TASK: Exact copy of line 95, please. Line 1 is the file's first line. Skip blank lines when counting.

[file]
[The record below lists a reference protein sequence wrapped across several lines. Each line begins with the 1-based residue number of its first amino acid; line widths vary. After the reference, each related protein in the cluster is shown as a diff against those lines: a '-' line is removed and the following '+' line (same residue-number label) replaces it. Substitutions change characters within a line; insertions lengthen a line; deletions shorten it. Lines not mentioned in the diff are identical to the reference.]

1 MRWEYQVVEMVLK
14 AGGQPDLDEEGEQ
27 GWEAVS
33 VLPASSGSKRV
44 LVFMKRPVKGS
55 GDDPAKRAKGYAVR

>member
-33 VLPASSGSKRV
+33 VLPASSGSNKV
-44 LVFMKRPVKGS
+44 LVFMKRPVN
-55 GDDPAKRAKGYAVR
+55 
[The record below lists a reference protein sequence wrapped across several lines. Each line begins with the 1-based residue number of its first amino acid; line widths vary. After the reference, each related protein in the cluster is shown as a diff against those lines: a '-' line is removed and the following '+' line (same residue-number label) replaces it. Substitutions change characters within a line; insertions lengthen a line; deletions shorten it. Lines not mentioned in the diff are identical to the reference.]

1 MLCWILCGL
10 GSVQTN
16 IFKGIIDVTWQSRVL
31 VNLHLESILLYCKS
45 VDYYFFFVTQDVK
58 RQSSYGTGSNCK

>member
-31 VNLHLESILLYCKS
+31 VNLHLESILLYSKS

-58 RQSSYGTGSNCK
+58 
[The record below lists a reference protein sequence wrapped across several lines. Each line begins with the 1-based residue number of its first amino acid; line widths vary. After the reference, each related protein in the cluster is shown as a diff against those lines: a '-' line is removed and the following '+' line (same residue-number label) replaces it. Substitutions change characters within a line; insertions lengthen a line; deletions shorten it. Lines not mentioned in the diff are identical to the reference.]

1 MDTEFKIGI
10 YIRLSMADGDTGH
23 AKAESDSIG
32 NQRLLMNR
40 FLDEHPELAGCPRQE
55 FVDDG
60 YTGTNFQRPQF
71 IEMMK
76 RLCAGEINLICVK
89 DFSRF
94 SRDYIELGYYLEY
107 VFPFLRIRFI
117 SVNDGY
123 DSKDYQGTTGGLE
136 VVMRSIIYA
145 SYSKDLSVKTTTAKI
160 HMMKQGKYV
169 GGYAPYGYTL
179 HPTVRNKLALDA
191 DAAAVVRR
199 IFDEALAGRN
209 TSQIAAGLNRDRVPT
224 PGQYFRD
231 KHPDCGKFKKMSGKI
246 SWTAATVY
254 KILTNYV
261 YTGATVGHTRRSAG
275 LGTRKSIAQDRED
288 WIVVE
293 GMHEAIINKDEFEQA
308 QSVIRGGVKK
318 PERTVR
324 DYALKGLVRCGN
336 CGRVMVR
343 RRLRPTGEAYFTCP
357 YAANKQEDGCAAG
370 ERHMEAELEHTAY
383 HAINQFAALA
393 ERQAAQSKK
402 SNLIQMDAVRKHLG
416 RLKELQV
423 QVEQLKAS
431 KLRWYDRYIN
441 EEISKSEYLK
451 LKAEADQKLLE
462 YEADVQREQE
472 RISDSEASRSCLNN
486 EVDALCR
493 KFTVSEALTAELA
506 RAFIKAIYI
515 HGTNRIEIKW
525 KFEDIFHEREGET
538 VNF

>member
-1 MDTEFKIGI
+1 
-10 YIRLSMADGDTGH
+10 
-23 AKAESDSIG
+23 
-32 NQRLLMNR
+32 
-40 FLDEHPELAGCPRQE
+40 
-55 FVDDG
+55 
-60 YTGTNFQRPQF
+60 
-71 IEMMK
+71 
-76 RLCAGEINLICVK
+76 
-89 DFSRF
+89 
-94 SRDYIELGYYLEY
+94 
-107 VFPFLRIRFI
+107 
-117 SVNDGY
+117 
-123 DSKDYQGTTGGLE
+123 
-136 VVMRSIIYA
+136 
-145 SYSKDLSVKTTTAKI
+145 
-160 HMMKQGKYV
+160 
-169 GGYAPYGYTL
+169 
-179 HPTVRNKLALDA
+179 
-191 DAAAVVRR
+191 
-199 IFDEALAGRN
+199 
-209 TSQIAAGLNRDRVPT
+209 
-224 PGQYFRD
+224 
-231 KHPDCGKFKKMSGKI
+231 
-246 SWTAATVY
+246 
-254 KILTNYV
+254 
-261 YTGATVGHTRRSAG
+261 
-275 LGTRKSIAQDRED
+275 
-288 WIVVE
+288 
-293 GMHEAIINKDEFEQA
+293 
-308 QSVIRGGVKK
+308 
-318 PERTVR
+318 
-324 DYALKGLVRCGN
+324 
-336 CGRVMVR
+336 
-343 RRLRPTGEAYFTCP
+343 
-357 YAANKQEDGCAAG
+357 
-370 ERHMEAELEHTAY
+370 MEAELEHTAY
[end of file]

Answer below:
+60 